When a workshop starts the process of building a new custom bike for a client there is really just one person to please; the customer is always right! But when you’re building a bike for a show then the pressure really ramps up, as fellow professionals, a large crowd and a panel of judges will be pouring over your bike with a fine-tooth comb. Now add some more stress, the show involves racing and you’ve got to succeed on the track too. This was the scenario facing France’s Kerozin Workshop as they built a flat tracker for the El Rollo at Wheels and Waves, and more than up to the task, the result is this incredible Ducati sideways slider.

We’ve featured a host of flat track race bikes over the years, those based on standard road bikes, others using the architecture of a motocross bike and then the full-on framers that are purely purpose-built. What makes ‘THE BADASS’ by Kerozin slightly different is that it fits somewhere in the middle of all of them and delivers one hell of an amazing result. A bike with the looks to stand out at any static show, and yet with all the fruit to win races on the dirt.

Starting with the frame, the guys raided the Ducati parts bin and came away with a Ducati Pantah 350 frame that was one of the early Trellis designs for the company. The benefit of the early Pantah steel is the full length lower frame rail that delivers increased stiffness, while still using the engine as a stressed member. Later Ducati full trellis offerings would have to go to thicker tube to achieve the same stiffness.

This benefit was perfect for a sideways slider, but what the team didn’t like was the rake, designed for smooth mid-corner stability out on the roads. To tighten things up, the headstock was cut off and a new one welded in place giving a new flat track friendly measurement of 26 degrees. Next up is a set of trick CNC machined triple clamps designed specifically for the job. Through these goes a pair of Ducati SS Showa forks that have been shaved and rebuilt to suit the task, with their adjustability allowing the bike to be dialed in.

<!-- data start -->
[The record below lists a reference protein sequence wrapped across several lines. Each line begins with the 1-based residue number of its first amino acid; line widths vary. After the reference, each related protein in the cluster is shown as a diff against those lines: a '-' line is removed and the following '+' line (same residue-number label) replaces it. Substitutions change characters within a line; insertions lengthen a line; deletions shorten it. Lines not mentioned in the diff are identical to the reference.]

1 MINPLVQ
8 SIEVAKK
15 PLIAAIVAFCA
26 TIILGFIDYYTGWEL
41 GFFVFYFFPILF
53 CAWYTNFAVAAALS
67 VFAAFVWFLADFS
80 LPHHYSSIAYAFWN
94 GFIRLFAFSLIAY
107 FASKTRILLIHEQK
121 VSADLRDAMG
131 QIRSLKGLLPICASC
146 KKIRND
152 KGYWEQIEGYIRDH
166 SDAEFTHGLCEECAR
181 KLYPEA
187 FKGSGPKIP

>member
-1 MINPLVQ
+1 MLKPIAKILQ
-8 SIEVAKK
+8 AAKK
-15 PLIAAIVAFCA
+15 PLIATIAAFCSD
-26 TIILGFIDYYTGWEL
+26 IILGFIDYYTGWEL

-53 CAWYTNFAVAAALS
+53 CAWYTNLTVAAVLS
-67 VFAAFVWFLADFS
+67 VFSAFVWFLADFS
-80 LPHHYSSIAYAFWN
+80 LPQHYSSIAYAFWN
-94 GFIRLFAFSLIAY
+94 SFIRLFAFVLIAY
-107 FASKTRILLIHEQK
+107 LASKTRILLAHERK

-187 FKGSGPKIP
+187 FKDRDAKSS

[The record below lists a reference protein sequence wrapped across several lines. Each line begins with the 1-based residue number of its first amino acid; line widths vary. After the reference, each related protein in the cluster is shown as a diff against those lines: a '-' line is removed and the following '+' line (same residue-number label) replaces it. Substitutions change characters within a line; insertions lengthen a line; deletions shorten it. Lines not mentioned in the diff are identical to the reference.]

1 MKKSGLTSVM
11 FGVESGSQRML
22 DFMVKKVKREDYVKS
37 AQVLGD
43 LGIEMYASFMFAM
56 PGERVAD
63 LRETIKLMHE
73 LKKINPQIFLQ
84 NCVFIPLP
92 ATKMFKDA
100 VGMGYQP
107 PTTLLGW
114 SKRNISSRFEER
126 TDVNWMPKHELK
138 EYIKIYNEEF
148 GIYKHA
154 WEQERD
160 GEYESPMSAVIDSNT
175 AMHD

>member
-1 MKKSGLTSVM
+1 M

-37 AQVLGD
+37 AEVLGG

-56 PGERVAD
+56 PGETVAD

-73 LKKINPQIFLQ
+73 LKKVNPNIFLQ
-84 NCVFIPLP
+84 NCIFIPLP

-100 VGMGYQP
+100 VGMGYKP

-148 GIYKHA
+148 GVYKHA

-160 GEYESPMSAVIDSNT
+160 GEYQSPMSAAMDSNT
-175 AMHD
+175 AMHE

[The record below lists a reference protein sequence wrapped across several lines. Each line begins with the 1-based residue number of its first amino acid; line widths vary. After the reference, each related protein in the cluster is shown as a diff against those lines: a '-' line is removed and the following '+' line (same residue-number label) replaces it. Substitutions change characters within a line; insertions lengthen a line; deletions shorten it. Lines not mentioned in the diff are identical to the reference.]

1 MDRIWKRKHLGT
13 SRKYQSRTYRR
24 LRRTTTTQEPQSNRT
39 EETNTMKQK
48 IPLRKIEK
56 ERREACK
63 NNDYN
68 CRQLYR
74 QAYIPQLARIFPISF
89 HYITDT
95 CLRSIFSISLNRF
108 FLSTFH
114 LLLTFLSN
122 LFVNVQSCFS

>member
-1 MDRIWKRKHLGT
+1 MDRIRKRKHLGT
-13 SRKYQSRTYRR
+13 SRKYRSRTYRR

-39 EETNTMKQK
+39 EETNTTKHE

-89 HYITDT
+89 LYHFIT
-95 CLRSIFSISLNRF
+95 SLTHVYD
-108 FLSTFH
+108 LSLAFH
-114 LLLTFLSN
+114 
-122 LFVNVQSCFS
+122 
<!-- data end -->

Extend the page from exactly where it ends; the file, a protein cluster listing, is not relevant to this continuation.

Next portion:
The rear end is just as trick and the intention to save as much weight as possible, but with maximum rigidity continues. The all boxed section alloy swingarm is from Verlicchi, and these serious pieces of kit do not come cheap. To control it all a super trick ‘Oleopneumatic’ shock absorber is slotted in from Fournales Suspension; uniquely combining high-pressure air springs with hydraulic oil damping. That’s right, no actual physical spring is used, so the progressive rate of travel is perfectly controlled, and no bottoming out to throw you off the bike.

The trick bits don’t stop there either, for wheels unsprung mass is always a huge consideration, so Kerozin had a plan. The 19 x 2.15-inch rims are carbon fibre and are laced to a set of custom magnesium hubs; lord have mercy! Wrapped up in Dunlop’s DT3 race rubber, they had achieved their desired wheelbase of just 1460mm. There is of course no front brake and the rear is a lightweight rotor that is clamped by a low-slung ISR caliper that allows for quick wheel changes.

The bodywork as you would expect is incredibly limited and dominated by the awesome seat that runs the full length of the bike. Not only does the custom stitched leather look the business, but allows the rider to climb all over the bike for perfect balance and weight distribution. A very small rear fender has been added to keep the worst of the dirt at bay, a set of fork protectors, and the number board sits up front. The custom alloy fuel tank was fab’d in house and holds 1.2litres, easily enough for each race.

Now for the powerplant and the guys selected the modern and lightweight Ducati 696cc lump. But, to strip more weight they pulled the fuel injection and run a set of Dellorto PHM 40mm carbs and programmable digital ignition, all run on the smallest wiring loom possible. A set of ZARD headers have been modified by Bam Motorcycle to run tight to the bike and then end in a short Arrow pro-racing Titanium muffler.

The end result is a bike that weighs just 118kg when fully fuelled and packs 88bhp. Those are incredible numbers and in such a good-looking package, it’s no wonder Kerozin was a huge hit at Wheels and Waves, on and off the track.

[ Kerozin Workshop | Photography by Clement Lazzaro ]